Row-Bound, commonly called Sowerby Row, about 2 miles N. of the church, contains several detached dwellings, 1384 acres of land of the rateable value of £499 10s. and a population of 120 souls. Here is a school, at which ten free scholars, belonging to the How, Row, and Sowerby Bounds, were educated for two rent charges £5 a year, bequeathed by John Sowerby and Mrs. Cookson, but we have been informed that the former is lost, consequently only five scholars are now taught free. The Revd. James Clarke, vicar, who died about the year 1739, left £25, and directed the interest to be distributed amongst the most industrious poor families of the parish; he also left the further sum of £30, the interest to be laid out yearly in the purchase of bibles and testaments, to be given to the poor. There were two other charities belonging to the parish, viz., Barker's Gift, and the Rev. Joseph Sevithwaite's bequest, but both have been lost.
Southernby Bound lies about two miles east of Hesket-New-Market, and contains about 170 souls, and 1530 acres, of the rateable value of £690 10s. Southernby House is the residence of Mrs. Fallowfield, widow of Mr. John Fallowfield3, who was author of various miscellaneous essays and poems. Most of the buildings stand upon what was called the Town-green, and command a beautiful prospect.
Stockdalewath4 Bound contains the neat but straggling village of Stockdalewath, and part of Raughton-Head, and is distant about eight miles south of Carlisle, lying next to Dalston parish, between the Caldew and Roe, or Raw, rivulet. It contains about 270 souls, and 1570 acres, of the rateable value of £967. Thackwood Nook, the pleasant seat of Wm. Blamire, Esq., chief commissioner of taxes, is situated in this township, and near to it is Thistlewood, the seat of Mrs. Wilson. Within a quarter of a mile of the village is the site of a large Roman entrenchment, 188 yards long and 160 broad, having an inward and an outward vallum, within which stones and ashes have been found, but no inscriptions, bones, or urns. At the S.W. end of Broadfield, within a mile of these camps, are traces of a Druid's Temple5, where the earth has been raised up in a circular form, with a sloping bank of 12 feet, and an area of 63 feet in diameter. There was also a large rocking stone, about 165 yards S., 23 feet 9 in. in circumference, and supposed to have been nearly a ton weight, but no remains of it are now left.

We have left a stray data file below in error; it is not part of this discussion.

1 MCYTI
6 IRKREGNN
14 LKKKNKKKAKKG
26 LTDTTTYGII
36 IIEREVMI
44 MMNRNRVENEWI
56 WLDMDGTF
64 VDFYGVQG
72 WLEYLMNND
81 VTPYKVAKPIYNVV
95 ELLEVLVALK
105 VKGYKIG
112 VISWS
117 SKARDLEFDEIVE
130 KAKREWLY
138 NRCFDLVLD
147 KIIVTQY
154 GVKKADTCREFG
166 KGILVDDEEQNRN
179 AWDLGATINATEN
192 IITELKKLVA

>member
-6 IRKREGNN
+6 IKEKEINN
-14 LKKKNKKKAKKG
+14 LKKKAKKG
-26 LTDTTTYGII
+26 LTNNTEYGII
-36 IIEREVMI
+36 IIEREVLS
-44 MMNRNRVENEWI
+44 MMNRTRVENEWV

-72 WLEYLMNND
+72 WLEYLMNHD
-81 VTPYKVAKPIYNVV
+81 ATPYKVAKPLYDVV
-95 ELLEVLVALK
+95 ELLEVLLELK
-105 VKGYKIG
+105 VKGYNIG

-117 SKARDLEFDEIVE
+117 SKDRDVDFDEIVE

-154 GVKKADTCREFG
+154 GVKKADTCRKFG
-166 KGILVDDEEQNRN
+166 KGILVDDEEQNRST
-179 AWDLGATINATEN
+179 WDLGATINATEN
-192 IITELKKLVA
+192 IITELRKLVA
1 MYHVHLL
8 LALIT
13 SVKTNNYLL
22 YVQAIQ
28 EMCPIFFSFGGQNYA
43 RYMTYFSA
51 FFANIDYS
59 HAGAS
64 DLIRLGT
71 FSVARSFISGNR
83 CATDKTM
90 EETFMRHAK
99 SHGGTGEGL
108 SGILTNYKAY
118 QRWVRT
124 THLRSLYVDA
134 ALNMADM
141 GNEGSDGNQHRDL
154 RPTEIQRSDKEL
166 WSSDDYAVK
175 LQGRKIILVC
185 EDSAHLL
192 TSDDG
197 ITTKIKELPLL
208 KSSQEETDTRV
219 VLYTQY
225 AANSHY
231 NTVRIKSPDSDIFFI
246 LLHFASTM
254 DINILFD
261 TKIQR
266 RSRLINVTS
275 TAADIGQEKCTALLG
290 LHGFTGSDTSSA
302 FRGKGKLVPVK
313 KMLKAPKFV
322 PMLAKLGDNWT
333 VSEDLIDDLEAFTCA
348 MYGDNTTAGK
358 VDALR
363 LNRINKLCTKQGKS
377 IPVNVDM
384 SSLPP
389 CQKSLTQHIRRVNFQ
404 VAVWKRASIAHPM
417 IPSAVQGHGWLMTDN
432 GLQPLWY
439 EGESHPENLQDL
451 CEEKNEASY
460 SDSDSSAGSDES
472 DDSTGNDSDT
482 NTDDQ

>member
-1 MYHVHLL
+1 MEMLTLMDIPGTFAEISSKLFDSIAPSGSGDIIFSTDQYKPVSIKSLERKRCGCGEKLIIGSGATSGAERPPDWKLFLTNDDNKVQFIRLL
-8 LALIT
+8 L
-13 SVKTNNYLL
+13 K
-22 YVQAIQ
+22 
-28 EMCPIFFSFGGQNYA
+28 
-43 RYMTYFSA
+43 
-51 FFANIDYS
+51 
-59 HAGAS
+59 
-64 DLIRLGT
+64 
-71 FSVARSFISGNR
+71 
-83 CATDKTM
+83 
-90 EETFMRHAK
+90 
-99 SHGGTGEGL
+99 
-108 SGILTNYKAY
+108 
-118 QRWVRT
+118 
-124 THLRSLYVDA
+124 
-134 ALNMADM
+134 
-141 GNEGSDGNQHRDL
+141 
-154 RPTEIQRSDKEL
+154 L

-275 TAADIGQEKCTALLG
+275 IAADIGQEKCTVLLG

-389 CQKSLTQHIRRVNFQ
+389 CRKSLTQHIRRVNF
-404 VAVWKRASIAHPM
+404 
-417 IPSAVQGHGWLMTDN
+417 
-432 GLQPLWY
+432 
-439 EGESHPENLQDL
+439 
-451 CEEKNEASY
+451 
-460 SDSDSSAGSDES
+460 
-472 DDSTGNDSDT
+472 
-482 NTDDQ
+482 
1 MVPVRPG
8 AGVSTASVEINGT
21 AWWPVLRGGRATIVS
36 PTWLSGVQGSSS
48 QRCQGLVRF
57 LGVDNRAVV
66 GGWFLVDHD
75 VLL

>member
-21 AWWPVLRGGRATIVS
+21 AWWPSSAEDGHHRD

Raughton Head6 is a small village of good houses on an eminence, within the bounds of Stockdalewath and Bustabeck, seven miles south of Carlisle. Here is a chapel of ease, which, after lying a long time in a ruinous state, was rebuilt in 1678, and consecrated by bishop Rainbow; it was again rebuilt in 1760, at an expense of above £300. The ancient chapel is said to have been so homely an edifice that it was thatched with fern, but it is now neat and commodious; and in 1842, Mr. Rbt. Barker, of Stockdalewath, presented it with a barrel organ, playing thirty tunes. The nomination of the curate is in the vicar of the parish and twelve trustees, who are regularly chosen by a majority of the inhabitants of the chapelry, which includes the two Bounds just mentioned. The ancient salary was about £3 a year, but it was augmented by £200 of Queen Anne's bounty in 1737, and subsequently with the like sum from the same source, and £200 from the countess dowager Gower, so that the present curate, the Rev. John Kitching, has an income of about £100 per annum. Adjoining the chapel yard, Mr. John Head, of Foxley Henning, erected a school, in 1744, and in 1762 the Rev. Joseph Sevithwaite, the vicar, bequeathed to it £20, which has been lost; as also has the interest of another £20, left by him to be given yearly in books, to the poor.
Mr. Sewell, in Hutchinson
Mannix & Whellan, History, Gazetteer and Directory of Cumberland, 1847
1. Hesket New Market is now Hesket
2. My Latin is not up to translating the quotation; any offers ?
3. John Fallowfield is otherwise unknown to me.
4. Stockdalewath is usually pronounced Stoggle-wath.
5. The Druid's Temple is evidently what would now be described as a henge. I'm not aware that this, or any of the other ancient sites described, still survive.
6. Raughton-Head, now Raughtonhead, is pronounced Raffton-Head.
Photo of Castle Sowerby Church © Les Strong, and of Raughtonhead Church, © Steve Bulman.
19 June 2015
© Steve Bulman